Exterior Color: White
Interior Color: Black
Dillsboro, Indiana, United States
Wed, 15 Oct 2014 20:01:00 EST
The United States Patent and Trademark Office is a treasure trove for auto enthusiasts, especially those who double as conspiracy theorists.
Why has Toyota applied to trademark "Supra," the name of one of its legendary sports cars, even though it hasn't sold one in the United States in 16 years? Why would General Motors continue to register "Chevelle" long after one of the most famous American muscle cars hit the end of the road? And what could Chrysler possibly do with the rights to "313," the area code for Detroit?
Generation Gap generally tries to adhere to a theme for each episode, and for the final video from the Lingenfelter collection, the series might have its best idea yet - limited-production muscle cars from General Motors.
On one side you get a 1969 Chevrolet Chevelle COPO, and it's an absolute sleeper. Other than the SS wheels, this classic coupe looks practically bone stock, at least until the engine fires up. Under the hood is a 427-cubic-inch (7.0-liter) V8 making a claimed 425 horsepower and 460 pound-feet of torque. This was the sole year for the COPO package on the Chevelle, and Chevy only made about 323 of them.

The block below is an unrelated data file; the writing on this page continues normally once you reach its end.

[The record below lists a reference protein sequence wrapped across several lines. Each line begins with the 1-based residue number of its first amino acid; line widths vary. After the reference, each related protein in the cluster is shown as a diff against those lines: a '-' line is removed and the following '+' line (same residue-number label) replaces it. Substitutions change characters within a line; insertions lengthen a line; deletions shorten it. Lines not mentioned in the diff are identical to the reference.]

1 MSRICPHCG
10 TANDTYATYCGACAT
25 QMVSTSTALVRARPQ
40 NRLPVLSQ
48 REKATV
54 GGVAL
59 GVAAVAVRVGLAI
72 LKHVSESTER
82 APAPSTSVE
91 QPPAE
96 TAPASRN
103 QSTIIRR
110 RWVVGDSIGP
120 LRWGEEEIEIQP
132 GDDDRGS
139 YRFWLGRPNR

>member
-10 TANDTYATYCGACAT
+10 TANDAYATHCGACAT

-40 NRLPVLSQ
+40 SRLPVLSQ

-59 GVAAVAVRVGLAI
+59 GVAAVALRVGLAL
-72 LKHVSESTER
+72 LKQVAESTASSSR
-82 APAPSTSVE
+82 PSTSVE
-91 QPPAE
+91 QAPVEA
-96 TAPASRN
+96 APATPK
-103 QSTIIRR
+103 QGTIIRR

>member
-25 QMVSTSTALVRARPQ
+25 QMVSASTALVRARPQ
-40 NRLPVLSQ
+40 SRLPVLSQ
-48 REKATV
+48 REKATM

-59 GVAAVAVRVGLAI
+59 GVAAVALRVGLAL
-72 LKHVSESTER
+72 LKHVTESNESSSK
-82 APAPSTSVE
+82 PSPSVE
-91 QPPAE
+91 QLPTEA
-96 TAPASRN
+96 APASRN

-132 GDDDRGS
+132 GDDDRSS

The Chevelle's challenger is almost as rare and arguably just as cool. The 1987 Buick Grand National GNX looks just as mean today as when new. It eschews a traditional muscular V8 in favor of a 3.8-liter turbo V6 making a claimed 276 hp and 360 lb-ft, although that number is supposedly a bit underrated. Also, just 547 examples of the GNX version were ever built making it quite a collector's item too.
If VIN tags recently posted online prove accurate, the 2014 Buick Verano may be getting a new base engine. Presently the Verano makes use of GM's 2.4-liter Ecotec four-cylinder engine in non-turbo trim; 2014 documentation appears to indicate that GM's entry-level luxury compact will instead feature a 1.6-liter turbocharged mill.
If this is the same engine seen in Europe, GM Inside News suggests it may offer 192 horsepower and 170 pound-feet of torque - useful improvements over the larger naturally aspirated mill's 180 hp and 171 lb-ft. More importantly, the downsized engine would likely improve on the Verano's current fuel mileage estimates of 21 city and 31 highway.
We like the Verano in both of its current iterations, but the 1.6 turbo engine sounds like a worthwhile upgrade if this reports turns out to be true. Plus, if more performance is your bag, baby, there's always the Verano's optional 2.0 turbo engine with an impressive 250 horsepower and 260 lb-ft from just 2.0 liters of displacement.